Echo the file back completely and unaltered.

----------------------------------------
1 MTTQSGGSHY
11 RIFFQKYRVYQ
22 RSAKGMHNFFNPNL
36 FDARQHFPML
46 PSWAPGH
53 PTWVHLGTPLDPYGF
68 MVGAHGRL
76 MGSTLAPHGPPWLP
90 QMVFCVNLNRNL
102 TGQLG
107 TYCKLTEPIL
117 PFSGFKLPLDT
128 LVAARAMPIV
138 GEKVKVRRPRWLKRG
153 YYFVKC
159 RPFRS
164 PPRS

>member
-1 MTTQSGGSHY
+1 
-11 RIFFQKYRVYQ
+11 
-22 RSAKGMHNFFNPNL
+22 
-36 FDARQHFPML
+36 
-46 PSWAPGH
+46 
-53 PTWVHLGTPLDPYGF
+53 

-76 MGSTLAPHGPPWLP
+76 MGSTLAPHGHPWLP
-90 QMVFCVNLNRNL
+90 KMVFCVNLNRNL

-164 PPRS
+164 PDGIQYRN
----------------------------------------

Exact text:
1 MTTQSGGSHY
11 RIFFQKYRVYQ
22 RSAKGMHNFFNPNL
36 FDARQHFPML
46 PSWAPGH
53 PTWVHLGTPLDPYGF
68 MVGAHGRL
76 MGSTLAPHGPPWLP
90 QMVFCVNLNRNL
102 TGQLG
107 TYCKLTEPIL
117 PFSGFKLPLDT
128 LVAARAMPIV
138 GEKVKVRRPRWLKRG
153 YYFVKC
159 RPFRS
164 PPRS

>member
-1 MTTQSGGSHY
+1 
-11 RIFFQKYRVYQ
+11 
-22 RSAKGMHNFFNPNL
+22 
-36 FDARQHFPML
+36 
-46 PSWAPGH
+46 
-53 PTWVHLGTPLDPYGF
+53 

-76 MGSTLAPHGPPWLP
+76 MGSTLAPHGHPWLP
-90 QMVFCVNLNRNL
+90 KMVFCVNLNRNL

-164 PPRS
+164 PDGIQYRN